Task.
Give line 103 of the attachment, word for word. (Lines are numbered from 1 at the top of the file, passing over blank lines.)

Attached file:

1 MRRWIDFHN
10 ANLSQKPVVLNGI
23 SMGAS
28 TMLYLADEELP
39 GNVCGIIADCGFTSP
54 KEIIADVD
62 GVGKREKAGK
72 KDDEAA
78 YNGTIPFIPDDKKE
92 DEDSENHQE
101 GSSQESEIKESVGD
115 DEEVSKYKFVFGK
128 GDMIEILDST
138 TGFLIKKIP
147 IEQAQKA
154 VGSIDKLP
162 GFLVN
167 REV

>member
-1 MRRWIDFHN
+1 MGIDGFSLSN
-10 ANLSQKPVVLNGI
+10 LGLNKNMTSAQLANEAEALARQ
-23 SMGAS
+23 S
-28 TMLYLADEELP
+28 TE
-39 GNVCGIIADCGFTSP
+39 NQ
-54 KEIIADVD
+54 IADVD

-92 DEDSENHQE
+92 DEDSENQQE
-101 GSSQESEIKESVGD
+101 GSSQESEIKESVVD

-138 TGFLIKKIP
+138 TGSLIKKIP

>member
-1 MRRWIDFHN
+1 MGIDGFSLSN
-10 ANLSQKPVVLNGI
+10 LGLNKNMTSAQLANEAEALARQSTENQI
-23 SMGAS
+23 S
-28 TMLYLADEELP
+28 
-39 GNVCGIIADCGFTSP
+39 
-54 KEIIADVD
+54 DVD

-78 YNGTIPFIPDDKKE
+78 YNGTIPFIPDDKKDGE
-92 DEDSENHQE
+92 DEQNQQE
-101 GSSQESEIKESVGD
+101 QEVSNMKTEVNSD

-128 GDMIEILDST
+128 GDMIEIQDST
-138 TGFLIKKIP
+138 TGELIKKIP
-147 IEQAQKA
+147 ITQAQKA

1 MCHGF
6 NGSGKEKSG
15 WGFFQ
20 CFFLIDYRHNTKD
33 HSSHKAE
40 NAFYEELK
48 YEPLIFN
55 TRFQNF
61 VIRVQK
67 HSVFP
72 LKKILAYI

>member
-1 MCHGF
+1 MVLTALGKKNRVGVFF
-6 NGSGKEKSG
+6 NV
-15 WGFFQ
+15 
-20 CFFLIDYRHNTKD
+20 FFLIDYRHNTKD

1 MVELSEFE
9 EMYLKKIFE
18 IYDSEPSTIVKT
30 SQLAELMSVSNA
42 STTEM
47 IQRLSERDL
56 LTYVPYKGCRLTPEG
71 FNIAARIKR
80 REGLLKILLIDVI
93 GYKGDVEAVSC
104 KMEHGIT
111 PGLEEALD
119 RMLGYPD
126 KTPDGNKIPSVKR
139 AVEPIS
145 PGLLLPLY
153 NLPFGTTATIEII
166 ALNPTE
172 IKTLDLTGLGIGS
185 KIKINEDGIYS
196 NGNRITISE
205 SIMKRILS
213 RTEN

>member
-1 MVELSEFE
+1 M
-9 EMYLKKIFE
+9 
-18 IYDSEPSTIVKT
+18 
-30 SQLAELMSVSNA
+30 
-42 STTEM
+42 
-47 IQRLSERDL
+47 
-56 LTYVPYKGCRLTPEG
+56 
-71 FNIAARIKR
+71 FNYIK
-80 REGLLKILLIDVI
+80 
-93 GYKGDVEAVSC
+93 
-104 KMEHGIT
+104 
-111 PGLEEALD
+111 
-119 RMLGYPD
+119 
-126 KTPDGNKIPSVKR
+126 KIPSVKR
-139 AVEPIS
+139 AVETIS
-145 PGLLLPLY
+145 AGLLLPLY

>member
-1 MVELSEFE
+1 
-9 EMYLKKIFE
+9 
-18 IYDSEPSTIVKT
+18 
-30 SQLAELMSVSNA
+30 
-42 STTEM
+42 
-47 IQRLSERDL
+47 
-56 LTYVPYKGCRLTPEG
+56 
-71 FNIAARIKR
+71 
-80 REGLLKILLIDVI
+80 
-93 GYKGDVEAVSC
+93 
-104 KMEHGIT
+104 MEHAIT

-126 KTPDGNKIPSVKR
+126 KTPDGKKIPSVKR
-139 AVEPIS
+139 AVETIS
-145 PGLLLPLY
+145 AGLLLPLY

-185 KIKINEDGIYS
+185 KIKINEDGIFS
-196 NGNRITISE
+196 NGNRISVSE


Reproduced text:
196 NGNRITISE